This student movement galvanized support for the demonstrators around the country and the protests spread to some 400 cities, including Shanghai. Even today, more than a quarter century after the massacre, the Chinese government’s extensive censorship apparatus still rigorously blocks information about the democratic movements by employing nearly two million online censors. This is manifestation of both fear and weakness of the Communists about democracy. Nevertheless, it is one thing to control animals by brute force and make them submit their liberty for good but such method does not work with human beings. Men cannot be tamed for an indefinite period in a similar fashion. Sooner or later, they will unleash the shackle. Chinese people cannot be restrained through military power and kept isolated for ever. India might act as a catalyst in fulfilling the treasured dream of democracy for these caged masses.

Tiananmen was the watershed event that awakened political consciousness in Hong Kong. A million Hong Kong people, out of its population of six million, took to the streets to support the Chinese students’ struggle for democracy. For a quarter of a century, hundreds of thousands gathered each year on 4 June in Victoria Park in Hong Kong, making the city the only territory in China that lit candles for the Tiananmen victims. A new wave of pro-independence activists has won seats in September 2016 elections in Hong Kong, a result which sends a “strong signal” to Beijing and proves that the spirit of the 2014 Hong Kong’s Umbrella protests lives on.

Tibetans are also unhappy with the highhandedness of the Chinese Government. They would be happy to severe their relationship with Beijing. Then, there is thousands of Chinese Diaspora across the globe. Many of them are dissatisfied about the iron hand administration of the People’s Republic of China. They also cherish democracy. India must target these vast disgruntled populations to spread the message of Democracy and take advantage of their anger against the Rulers in Beijing. “White anting” the foundation of Communists Regime in China stealthily is the best strategic option available to India to defeat the expansionism of the Red Dragon.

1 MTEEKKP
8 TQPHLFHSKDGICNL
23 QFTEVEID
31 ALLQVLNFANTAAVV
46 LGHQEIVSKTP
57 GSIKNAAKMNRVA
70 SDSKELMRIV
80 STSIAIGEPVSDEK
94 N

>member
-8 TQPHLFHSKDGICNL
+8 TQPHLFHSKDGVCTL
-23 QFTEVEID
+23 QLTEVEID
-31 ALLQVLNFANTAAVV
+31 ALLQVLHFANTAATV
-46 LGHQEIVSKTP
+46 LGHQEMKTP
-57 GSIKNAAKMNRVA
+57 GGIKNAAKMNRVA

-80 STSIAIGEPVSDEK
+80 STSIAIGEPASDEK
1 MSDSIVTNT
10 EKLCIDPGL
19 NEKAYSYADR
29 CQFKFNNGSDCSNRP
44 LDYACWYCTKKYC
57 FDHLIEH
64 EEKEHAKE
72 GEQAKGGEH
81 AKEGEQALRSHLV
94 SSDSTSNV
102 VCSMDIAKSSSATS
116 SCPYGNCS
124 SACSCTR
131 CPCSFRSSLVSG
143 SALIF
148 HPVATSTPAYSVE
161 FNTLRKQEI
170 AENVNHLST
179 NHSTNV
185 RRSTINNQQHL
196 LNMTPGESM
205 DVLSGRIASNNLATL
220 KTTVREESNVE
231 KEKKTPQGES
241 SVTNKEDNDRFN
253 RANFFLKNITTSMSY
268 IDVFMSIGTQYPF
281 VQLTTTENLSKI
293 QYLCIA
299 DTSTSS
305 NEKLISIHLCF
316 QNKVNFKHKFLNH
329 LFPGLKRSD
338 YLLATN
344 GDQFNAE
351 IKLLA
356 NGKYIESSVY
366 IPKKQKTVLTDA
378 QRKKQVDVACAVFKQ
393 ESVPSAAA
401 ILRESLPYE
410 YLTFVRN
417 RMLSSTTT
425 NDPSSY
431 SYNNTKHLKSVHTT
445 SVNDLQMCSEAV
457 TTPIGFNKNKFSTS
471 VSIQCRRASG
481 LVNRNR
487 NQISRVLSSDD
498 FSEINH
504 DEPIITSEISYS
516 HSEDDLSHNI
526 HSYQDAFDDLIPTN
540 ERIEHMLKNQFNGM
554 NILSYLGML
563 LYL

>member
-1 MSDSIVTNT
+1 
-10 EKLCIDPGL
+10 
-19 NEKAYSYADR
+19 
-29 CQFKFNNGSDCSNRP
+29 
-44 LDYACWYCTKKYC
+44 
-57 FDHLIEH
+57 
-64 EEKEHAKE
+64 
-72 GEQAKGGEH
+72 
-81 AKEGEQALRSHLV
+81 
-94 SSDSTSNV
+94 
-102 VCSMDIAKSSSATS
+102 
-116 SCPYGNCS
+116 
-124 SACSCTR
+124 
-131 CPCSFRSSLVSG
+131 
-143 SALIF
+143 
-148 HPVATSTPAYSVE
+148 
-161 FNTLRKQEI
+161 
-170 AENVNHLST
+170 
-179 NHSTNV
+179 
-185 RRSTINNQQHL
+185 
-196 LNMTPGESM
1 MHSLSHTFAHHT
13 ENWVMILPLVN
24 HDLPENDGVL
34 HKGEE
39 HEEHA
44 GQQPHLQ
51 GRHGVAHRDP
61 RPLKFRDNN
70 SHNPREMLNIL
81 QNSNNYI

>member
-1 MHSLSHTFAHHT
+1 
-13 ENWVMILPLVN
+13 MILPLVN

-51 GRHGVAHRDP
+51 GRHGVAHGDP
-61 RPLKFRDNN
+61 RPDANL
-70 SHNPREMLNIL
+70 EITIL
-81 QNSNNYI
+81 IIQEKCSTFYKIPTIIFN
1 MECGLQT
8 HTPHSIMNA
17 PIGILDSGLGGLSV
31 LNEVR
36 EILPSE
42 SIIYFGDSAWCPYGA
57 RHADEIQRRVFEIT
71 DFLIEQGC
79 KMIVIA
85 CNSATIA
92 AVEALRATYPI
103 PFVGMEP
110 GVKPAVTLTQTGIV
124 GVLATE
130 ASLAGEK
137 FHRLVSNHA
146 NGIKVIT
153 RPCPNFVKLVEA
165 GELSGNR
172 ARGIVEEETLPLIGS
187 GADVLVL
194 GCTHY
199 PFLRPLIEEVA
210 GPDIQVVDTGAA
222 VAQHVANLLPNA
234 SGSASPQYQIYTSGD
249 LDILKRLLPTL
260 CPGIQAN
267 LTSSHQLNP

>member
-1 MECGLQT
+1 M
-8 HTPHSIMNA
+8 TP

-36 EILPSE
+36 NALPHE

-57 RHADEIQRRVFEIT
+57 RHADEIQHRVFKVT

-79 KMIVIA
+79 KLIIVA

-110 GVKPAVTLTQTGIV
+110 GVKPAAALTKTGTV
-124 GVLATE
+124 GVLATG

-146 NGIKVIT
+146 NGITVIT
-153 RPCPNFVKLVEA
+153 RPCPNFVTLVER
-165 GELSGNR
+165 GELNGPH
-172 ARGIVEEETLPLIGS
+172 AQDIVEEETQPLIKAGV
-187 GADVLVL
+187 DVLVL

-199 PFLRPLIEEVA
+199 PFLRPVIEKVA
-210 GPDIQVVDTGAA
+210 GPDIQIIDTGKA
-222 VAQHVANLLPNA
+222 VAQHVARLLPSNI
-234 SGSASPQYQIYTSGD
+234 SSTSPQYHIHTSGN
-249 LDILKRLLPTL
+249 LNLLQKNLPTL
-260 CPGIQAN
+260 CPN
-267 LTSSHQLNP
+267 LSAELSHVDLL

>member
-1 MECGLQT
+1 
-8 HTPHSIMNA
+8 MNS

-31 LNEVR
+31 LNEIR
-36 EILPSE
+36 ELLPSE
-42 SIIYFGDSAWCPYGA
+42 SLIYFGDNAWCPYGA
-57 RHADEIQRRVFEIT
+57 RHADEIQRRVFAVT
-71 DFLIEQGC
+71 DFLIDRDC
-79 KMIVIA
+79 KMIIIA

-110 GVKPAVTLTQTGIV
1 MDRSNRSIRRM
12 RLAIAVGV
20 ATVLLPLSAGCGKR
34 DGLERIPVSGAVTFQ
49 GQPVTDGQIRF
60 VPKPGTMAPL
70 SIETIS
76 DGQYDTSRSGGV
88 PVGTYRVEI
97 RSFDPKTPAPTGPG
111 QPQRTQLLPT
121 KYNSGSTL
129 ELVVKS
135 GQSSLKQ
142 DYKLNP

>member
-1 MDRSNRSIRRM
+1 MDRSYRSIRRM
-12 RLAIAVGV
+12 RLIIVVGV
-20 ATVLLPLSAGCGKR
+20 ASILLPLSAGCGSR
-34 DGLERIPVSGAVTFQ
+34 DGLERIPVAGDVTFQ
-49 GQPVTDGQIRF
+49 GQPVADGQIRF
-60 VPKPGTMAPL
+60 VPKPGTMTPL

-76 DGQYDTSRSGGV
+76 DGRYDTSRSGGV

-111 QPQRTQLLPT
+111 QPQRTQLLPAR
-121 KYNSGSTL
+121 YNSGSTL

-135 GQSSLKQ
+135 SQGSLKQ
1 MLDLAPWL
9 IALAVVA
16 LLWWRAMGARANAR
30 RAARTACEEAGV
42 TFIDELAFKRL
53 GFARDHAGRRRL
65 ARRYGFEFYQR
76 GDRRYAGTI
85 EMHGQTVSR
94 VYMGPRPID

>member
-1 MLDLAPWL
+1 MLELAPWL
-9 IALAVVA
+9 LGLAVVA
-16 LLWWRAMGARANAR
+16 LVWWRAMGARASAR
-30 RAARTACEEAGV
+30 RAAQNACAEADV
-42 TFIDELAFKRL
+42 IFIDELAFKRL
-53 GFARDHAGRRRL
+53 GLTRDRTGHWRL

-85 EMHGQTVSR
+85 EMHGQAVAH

Today, India’s IT industry is regarded as a hub of innovators providing world class technology solutions across the globe. There is a large pool of Indian talents in IT sector capable of providing innovative resolution to various problems. This latent strength of the country needs to be effectively utilized in its war against China. This IT sector ought to be involved to chalk out innovative strategies to make an inroad to the psyche of the huge disgruntled Chinese population and provoke them to fight for democracy in their country.

The extensive cyber censorship of China could be penetrated by our IT talents so that their society is flooded with constant flow of messages praising democracy. Additionally, services of powerful Indian media, both print and electronic, should also be enlisted in this world-wide propaganda war. It will stimulate the dormant volcano in the Chinese society to erupt against the Communists for realizing the people’s long cherished dream of democracy. It will difficult to defend such concerted Indian attack for long. India’s “Power of Democracy” and “Might of IT Sector” mixed together will be a deadly cocktail for China to take in. If India continues its stealthy attacks on China at its weakest point with this deadly cocktail, the Red Dragon will crumble like a cookie!

Shares 0